Wide-Angle Lighting: Six Simple Steps to Better Strobe Positioning

One of the biggest challenges to using strobes in underwater photography is positioning. In this article, Kate Jonker offers six simple steps to better strobe positioning for wide-angle underwater photography.

I used long strobe arms to light this huge sea fan.
I used long strobe arms to light this huge sea fan. Photo by Kate Jonker

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The aim is to get you thinking about where you are putting your strobes and where the light is falling—and to encourage you to try it for yourself. Play around and see what works for you (and your subject)! It is the only way to learn.

I am going to assume you have two strobes, with two arms mounted onto two handles on either side of your housing and that you have a DSLR or mirrorless camera with a wide-angle lens behind a dome port, or a compact camera with a wide field of view, and possibly even a wet wide-angle lens.

My go-to arm lengths are medium (21cm) attached to my handles, and then short (12cm), which attach to the other end of my medium arms and my strobe.

These are my favourite steps to better wide-angle strobe positioning:

1. Keep your strobes well back

The single most important thing to remember is to keep the front of your strobes well back. This prevents “hot spots” caused by the light of your strobes appearing in the top corners of your photo. It also helps to eliminate backscatter.

Keep the front of your strobes in line with (or slightly behind) the handles of your housing and point them straight forward. If there is lots of sediment in the water, turn them out ever so slightly (about 10 degrees outwards to the side).

2. Strobe power

I normally push up my strobe power quite a lot—sometimes to the maximum, especially if my subject is quite large and I must back off a bit to get it in the frame.

However, depending on your camera settings and the brightness (reflectiveness) of your subject, you might need to drop your strobe power to ensure you do not overexpose your subject. It is all about trial and error to see what strength of power works best with your subject.

If you find that you are getting a lot of backscatter in your photos, drop the strobe power a bit.

3. Strobe distance

Think about the beam of light that is coming out of your strobes. Where is it going to fall? It is cone-shaped and starts off narrow and gets wider, the farther away it travels from your strobes.

To light up your subject, you want to be sure that those beams meet in the middle, and only very slightly before where they hit your subject. If they do not meet, you will have a dark area in the centre of you photo. If they overlap too far forward of your subject, you will light the particles in the water between your subject and your camera and the result will be backscatter.

The general rule here is the farther you are from your subject, the farther sideways (away from the handles) you need to move the strobes. In fact, the distance from your port to your subject should be equal to the distance your strobe is from the centre point of your lens. When lighting huge reef scenes, I use longer arms (31cm) together with my medium arms (21cm) so that I can really push out my strobes.

4. Get close

The reason we use a wide-angle or fisheye lens is to get as close to our subject as possible to light it well. The closer you are to your subject, the better your lighting will be. If you are too far away, your beam will not reach your subject, no matter how much power you blast at it. If you are shooting a big reef or wreck, choose the most photogenic part and light that. You can always use the part that is unlit as a silhouette to add depth to your image.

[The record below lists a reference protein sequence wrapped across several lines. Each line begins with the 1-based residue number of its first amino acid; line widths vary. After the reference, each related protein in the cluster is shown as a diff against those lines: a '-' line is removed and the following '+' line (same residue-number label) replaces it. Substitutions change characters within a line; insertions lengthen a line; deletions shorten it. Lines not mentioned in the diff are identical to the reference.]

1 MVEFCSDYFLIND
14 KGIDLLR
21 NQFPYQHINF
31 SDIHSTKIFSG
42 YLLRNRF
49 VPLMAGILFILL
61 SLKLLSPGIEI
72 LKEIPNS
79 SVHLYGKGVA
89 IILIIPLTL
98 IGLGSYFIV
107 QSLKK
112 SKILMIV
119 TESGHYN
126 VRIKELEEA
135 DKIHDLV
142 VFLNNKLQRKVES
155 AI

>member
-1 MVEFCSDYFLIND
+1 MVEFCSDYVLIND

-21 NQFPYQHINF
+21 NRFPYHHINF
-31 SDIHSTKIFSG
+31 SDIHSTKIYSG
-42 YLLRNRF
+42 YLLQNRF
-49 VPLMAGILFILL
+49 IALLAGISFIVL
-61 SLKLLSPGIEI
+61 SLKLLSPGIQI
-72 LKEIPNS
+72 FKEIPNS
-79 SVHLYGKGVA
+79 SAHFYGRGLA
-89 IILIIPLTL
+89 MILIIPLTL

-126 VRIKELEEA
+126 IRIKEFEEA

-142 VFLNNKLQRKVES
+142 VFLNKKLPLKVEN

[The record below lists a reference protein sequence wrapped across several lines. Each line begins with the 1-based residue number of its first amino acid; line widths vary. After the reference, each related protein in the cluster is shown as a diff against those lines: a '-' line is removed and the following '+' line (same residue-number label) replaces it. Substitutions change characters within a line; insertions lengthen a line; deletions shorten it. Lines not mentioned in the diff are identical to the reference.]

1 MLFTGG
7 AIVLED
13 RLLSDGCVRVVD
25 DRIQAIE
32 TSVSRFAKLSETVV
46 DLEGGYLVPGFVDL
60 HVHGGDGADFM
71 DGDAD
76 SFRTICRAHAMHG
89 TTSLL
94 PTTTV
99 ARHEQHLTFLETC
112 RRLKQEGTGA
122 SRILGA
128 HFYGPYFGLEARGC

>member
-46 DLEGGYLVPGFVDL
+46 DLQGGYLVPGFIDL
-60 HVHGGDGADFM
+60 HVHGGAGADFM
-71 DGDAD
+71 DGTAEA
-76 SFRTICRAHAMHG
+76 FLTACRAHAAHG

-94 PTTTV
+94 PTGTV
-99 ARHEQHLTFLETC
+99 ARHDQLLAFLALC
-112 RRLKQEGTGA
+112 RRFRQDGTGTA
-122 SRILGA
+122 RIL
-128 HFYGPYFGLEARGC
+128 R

5. Standard positioning

The standard positioning for wide-angle lighting is to have your strobes on either side of your housing in the 9 o’clock and 3 o’clock position. This is useful for most scenarios, smaller subjects, and divers. If you find you are lighting too much of the reef or sea floor below your subject, lift your strobes higher to a 10 o’clock and 2 o’clock position.

6. Angle to your subject

For the best lighting, you need to hit your subject with enough light for it to be lit evenly throughout. The easiest way to do this is to choose a subject that is completely parallel to your camera. If you are taking the photo with your camera horizontal (landscape), you will easily light up the entire subject without having to adjust the power of either of your strobes.

Sadly, not many reefs are as thoughtful as this, and you may find you will need to push down the power of your strobe closer to the reef or push up the power of your strobe that is farther from the reef (do not push your strobe forward!).

Similarly, if you are taking a photo holding your camera vertically (portrait), keep the strobes at the 9 o’clock and 3 o’clock positioning but drop the power of your strobe now at the bottom so that it does not give an unnatural-looking upwards lighting effect.

Bonus Tip

Remember to keep reviewing your photos in your viewfinder. Zoom in to check either side of the screen for backscatter and reposition your strobes to help prevent this or adjust the strength of your strobes to get the right amount of light on your subject.

Underwater photography, and especially lighting, takes a lot of practice. It does get easier once you understand where and how the light falls, and the amount of strobe power you need to use. Persevere, and your hard work will be rewarded! 

Kate Jonker is an underwater photographer and dive writer, underwater photography instructor, dive guide and dive boat skipper based in South Africa who leads dive trips across the globe. For more information regarding diving and underwater photography in Cape Town, divers are welcome to find her at: